A lesson in ‘experience design’ from our customers during ‘Feet on The Floor.’

How even the smallest things can make a big difference for customers.

To get the most from my ‘Feet on the Floor’ (the six days all Head Office colleagues spend in store in the run up to Christmas) I’ve decided to ‘walk the walk’ (see what I’ve done there) and focus all energy on being friendly, helpful and empathetic.

I am naturally intrigued by and drawn to what difference this actually makes when you are working on the shop floor and what clues I can gather for my work as a designer at Tesco.

In practical terms ‘walking the walk’ has translated in to a few simple things:

I greet customers as I encounter them. Typically with a ‘good morning’ a ‘good afternoon’ or a simple classic ‘hello.’

I offer assistance when I sense it’s needed. Typically with an ‘is everything OK there?’ or a ‘hi there, can I help?’

I respond politely and quickly myself when approached directly or I swiftly refer on to a more informed colleague. Typically ‘with a ‘yes/no sir/madam… I believe the product in question is over here’ or a ‘if you give me two minutes sir/madam I’ll check with a colleague/I’ll double check the back room for you.’

I smile at customers as I encounter them in the aisle.

At first I wasn’t sure how my ‘chirpiness’ would be construed. Happily, this slight sense of personal awkwardness isn’t mutual.

As anyone who has done this will know, the results are indisputably positive.

Every greeting I have made has been returned. Every small customer mission I have undertaken has been met with gratitude and warmth. I’ve encountered zero customers who are unprepared to interact at some level with me.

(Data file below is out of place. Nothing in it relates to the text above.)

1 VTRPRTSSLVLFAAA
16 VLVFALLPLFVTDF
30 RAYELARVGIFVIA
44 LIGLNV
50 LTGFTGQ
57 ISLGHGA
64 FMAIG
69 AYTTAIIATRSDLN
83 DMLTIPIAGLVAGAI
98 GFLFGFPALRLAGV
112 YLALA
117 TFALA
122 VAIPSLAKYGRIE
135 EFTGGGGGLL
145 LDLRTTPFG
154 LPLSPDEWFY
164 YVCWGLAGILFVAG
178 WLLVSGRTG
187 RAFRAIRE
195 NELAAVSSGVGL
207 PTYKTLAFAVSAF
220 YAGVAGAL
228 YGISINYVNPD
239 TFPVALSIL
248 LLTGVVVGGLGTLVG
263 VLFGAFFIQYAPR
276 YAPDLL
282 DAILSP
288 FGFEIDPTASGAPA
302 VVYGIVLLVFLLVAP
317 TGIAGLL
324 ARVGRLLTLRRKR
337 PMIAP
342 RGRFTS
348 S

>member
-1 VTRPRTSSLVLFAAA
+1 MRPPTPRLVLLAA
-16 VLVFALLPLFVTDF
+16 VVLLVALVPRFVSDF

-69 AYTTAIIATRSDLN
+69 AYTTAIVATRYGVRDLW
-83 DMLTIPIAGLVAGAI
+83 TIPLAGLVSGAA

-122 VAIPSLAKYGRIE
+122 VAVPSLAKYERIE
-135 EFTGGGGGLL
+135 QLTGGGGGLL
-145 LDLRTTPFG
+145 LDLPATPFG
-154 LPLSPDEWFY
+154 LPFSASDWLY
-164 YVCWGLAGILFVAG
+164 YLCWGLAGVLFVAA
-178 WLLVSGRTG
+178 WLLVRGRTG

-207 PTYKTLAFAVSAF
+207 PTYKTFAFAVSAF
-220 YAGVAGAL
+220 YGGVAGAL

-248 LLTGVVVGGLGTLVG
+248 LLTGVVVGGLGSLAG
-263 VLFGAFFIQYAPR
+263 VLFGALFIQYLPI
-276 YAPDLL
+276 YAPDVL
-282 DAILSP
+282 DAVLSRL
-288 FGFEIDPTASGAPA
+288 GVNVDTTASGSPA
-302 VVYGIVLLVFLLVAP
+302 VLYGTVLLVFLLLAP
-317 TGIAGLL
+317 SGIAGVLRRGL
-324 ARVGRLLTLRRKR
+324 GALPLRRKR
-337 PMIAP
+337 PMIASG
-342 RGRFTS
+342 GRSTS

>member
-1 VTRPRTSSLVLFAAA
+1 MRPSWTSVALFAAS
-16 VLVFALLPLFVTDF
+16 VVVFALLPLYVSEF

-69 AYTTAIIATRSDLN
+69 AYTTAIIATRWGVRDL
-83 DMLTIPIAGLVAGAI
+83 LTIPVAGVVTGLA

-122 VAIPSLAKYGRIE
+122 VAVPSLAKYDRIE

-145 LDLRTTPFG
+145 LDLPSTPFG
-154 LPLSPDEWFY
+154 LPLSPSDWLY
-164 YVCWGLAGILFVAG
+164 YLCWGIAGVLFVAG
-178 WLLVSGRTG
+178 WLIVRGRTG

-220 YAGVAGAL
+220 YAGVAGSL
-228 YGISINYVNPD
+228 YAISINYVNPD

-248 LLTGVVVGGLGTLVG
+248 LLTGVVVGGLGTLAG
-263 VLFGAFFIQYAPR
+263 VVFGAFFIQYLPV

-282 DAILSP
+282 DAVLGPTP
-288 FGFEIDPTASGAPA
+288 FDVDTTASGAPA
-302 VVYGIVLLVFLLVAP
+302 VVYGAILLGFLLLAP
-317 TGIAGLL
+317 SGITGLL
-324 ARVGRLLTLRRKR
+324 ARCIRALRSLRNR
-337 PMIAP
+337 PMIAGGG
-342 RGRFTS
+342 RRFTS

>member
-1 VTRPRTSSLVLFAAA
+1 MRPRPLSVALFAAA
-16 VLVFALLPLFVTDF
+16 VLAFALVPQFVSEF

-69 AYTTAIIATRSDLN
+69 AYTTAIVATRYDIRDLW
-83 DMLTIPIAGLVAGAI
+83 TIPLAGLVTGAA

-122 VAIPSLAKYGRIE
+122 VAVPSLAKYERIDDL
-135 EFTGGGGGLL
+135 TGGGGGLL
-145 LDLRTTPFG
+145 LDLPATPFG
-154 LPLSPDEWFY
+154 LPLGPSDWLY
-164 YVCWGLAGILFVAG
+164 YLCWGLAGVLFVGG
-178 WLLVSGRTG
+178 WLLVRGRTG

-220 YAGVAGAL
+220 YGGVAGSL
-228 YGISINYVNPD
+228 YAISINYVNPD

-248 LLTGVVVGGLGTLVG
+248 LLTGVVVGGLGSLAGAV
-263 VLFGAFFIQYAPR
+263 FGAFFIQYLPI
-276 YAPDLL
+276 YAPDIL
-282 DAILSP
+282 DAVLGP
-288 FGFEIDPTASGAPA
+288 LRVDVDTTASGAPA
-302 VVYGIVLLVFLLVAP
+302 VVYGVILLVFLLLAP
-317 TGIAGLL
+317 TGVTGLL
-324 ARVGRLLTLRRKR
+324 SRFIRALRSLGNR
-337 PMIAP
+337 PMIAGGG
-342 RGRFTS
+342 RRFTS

In a couple of instances I’ve even heard a faint murmur of happiness or spotted a fleeting glance of satisfaction as a customer has headed toward the tills with the product they wanted. When that has happened it has also made me feel good.

The powerful lesson here is that performing these simple interactions correctly has a disproportionately large impact.

If we bring this in to context of designing future experiences for Tesco it’s a reminder to have a broad lens when working on Tesco products and services of the future.

Our ‘experience design’ practices must start with an acknowledgement that our customers are human first and consumers second.  Compelling design therefore must meet both our customer’s human needs whilst completely satisfying their needs as consumers.

We know that friendly, tactile micro interactions produce this magical feel good effect. They reveal the path we must take to make customers feel good.

The opportunity for us in Tesco right now is to both remember this and to really invest in as many ways as possible to cater for and replicate this feel good effect.

As an important action in the lab this is a theme I want to carry in to 2015. It makes me feel very excited about the opportunities for designing new retail experiences at Tesco in the future.